The US falls behind many other countries when it comes to innovation. In financial services, artificial intelligence, crypto, blockchain, open banking, and other technologies that transform the way the world does business, the US is just slow(er).
Much can be explained by political gridlock, use of our regulatory bodies as political tools, the torturous pace of regulatory operations, kowtowing to special-interest groups, and the game of red-versus-blue ping pong.
Ian Bremmer, Eurasia Group’s president, shared this perspective with me: “Europe’s technocratic bureaucracy—the thing we tend to complain about—gives them an advantage in regulatory enforcement. They consult broadly and effectively with industry and academic experts together, while the heavier hand of lobbyists in the United States slows the system down.”
In my practice, I work with clients of all types as they develop and deploy new financial products and services. It’s not always easy to determine how those fit into the regulatory landscape.
Of course, these business leaders are focused on maximizing profits, but they truly believe in democratizing finance and making credit more accessible to all Americans, and want the US to lead in financial technology innovation.
Clients consistently come to me and say, We will follow the rules. We just need to know what the rules are. But for emerging markets and technologies, we are painfully behind. Lacking clear rules and regulations, innovators and the organizations driving it are left to guess, keeping their fingers crossed that the nation’s regulation-by-enforcement roulette doesn’t land on them.
Without clear guidelines, many emerging tech participants in the market are also cut off from basic operating necessities, like proper commercial banking relationships and corporate insurance—the tools businesses use to keep them and their customers safe.
Let’s take a quick look at a few areas where we are lagging behind.
This nifty practice provides third-party financial service providers open access to consumer banking, transaction, and other financial data from banks and non-bank financial institutions through application programming interfaces permissioned by consumers.
Why? To allow the networking of accounts and data across institutions for use by consumers, financial institutions, and third-party service providers. Consistency is key.
We’ve been behind in this area for years. And in 2022, the Consumer Financial Protection Bureau announced it would exercise its dormant authority under Section 1033 of the Dodd-Frank Act.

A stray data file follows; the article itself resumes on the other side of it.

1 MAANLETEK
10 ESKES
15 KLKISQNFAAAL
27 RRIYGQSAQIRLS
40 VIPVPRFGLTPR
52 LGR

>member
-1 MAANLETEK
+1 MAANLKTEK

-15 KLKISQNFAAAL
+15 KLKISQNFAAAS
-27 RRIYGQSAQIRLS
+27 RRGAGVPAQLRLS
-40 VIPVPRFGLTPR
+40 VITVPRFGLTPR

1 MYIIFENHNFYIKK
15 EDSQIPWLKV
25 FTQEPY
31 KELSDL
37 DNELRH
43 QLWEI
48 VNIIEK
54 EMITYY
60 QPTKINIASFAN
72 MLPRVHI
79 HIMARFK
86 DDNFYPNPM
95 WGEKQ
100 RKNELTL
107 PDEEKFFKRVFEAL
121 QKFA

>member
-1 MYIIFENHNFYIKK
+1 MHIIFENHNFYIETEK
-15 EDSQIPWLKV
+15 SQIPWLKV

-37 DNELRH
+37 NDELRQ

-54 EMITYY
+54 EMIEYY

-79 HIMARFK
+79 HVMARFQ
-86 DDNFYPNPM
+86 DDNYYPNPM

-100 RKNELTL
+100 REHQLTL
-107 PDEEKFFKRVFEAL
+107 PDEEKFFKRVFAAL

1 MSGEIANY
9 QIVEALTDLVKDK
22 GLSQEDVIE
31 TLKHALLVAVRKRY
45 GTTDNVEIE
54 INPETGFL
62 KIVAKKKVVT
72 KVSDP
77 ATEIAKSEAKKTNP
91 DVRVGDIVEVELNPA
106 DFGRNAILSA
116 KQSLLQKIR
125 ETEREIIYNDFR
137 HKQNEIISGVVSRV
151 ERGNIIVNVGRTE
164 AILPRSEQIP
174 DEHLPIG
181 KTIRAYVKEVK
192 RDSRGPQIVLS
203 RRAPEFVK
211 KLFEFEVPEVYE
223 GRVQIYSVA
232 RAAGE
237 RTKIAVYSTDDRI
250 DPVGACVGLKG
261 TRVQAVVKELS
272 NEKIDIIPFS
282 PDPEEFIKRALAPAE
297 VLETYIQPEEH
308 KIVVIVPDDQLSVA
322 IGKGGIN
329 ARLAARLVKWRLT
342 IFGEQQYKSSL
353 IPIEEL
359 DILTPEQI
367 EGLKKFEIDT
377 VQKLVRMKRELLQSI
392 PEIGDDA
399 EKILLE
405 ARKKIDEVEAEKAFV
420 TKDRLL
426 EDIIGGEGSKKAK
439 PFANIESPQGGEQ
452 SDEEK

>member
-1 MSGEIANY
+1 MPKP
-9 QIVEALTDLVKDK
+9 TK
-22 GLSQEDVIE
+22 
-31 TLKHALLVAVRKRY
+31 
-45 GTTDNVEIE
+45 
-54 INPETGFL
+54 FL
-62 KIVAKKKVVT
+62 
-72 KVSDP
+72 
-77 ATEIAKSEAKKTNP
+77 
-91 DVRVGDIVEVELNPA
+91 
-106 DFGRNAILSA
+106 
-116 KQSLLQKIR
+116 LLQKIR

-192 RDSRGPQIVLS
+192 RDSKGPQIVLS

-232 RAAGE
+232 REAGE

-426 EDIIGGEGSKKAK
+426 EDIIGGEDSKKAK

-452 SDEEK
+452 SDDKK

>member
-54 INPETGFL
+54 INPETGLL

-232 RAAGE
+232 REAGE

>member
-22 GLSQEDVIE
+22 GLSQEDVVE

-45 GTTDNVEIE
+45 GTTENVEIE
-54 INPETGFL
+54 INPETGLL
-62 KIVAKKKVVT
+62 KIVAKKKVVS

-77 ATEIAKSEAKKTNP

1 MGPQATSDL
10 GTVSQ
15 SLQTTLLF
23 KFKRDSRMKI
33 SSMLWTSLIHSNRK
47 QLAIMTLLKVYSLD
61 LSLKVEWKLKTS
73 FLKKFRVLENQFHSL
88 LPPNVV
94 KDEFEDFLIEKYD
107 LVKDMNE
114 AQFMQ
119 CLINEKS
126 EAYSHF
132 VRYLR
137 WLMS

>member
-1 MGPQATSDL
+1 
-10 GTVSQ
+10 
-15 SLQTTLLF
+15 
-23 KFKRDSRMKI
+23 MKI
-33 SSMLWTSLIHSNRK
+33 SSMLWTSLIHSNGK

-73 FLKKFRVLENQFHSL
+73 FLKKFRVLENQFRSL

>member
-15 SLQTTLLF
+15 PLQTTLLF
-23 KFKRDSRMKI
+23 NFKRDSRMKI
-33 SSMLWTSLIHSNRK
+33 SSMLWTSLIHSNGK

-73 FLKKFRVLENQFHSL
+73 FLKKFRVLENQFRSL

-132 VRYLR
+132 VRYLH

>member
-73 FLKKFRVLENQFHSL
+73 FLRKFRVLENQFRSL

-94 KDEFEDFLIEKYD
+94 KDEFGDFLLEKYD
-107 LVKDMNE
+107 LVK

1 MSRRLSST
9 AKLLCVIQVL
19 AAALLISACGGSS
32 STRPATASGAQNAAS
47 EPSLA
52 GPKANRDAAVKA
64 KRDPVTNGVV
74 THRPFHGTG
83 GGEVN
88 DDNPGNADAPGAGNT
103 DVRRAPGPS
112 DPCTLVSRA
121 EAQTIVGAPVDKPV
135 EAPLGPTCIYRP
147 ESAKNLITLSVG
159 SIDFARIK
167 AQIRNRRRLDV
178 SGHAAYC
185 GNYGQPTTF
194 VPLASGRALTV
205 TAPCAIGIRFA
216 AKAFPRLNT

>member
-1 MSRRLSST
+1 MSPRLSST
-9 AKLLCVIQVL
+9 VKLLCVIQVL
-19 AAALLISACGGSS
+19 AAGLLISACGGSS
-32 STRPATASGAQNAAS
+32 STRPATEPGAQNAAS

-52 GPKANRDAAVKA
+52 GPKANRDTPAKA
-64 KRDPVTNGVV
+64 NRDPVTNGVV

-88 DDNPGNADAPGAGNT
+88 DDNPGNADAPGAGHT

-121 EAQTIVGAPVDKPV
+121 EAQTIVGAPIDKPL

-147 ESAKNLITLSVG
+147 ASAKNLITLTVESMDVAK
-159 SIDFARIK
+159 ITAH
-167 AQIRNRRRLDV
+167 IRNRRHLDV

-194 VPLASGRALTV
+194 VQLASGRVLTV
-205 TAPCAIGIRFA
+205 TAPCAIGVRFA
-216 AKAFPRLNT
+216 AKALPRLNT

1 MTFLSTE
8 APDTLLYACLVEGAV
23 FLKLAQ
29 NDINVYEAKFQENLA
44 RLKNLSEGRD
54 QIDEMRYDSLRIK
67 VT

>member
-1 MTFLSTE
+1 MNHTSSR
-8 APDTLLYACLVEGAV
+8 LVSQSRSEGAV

CFPB Director Rohit Chopra has said, “While not explicitly an open banking or open finance rule, the rule will move us closer to it, by obligating financial institutions to share consumer data upon consumer request, empowering people to break up with banks that provide bad service, and unleashing more market competition.”
That rule-making process will take time. Market participants are submitting comments now, and the process started late. This is just one of many areas where the lethargic pace of our regulatory environment is underserving consumers and business. By comparison, the UK launched its open banking initiative long ago, in 2017. How are we five years late to the party?
It’s all the hype. We’re enamored with its possibilities. But our nation lacks basic AI policy. In October 2022, the White House’s Blueprint for an AI Bill of Rights outlined how AI regulation should look.
But the EU already started that work four years ago, and according to the World Economic Forum, has been leading design, development, and deployment of the technology while protecting consumers. It’s great that we have some guidance from Washington. But the devil is in the details—and we don’t have the details yet. Let’s keep the AI bus moving.
Crypto and Blockchain
While the continuous conflation of the two terms remains frustrating, we’ll stick to coins and exchanges for now. The digital assets industry has been begging for guidance for quite some time. How long have we been warned and waited for true crypto regulation?
Other than the classic application of the US Supreme Court’s Howey Test to determine whether a particular coin qualifies as a security, there has been little to nothing to guide corporate or protect consumers.
Regulators point fingers at each other. There is confusion about who has what authority. That is a problem for Congress to solve. And we all know how functional that branch of government has been lately.
My client and colleague Jason Henrichs of Alloy Labs Alliance, put it best. “Historically regulators have sought to avoid being prescriptive. The resulting gap inevitably results in something bad happening and then a regulatory response that often outweighs the initial problem. Building better and more inclusive financial products requires partnership between the innovators and the regulators that create guardrails.”
We have an industry of innovators who want to build wealth, create jobs, and keep the US at the forefront of financial technology. Our lawmakers and regulators must help us do that. Seriously, we’re begging you.
This article does not necessarily reflect the opinion of Bloomberg Industry Group, Inc., the publisher of Bloomberg Law and Bloomberg Tax, or its owners.
Dara Tarkowski is a lawyer, author, speaker, podcast host, managing partner of Actuate Law, and outside general counsel to FinTEx.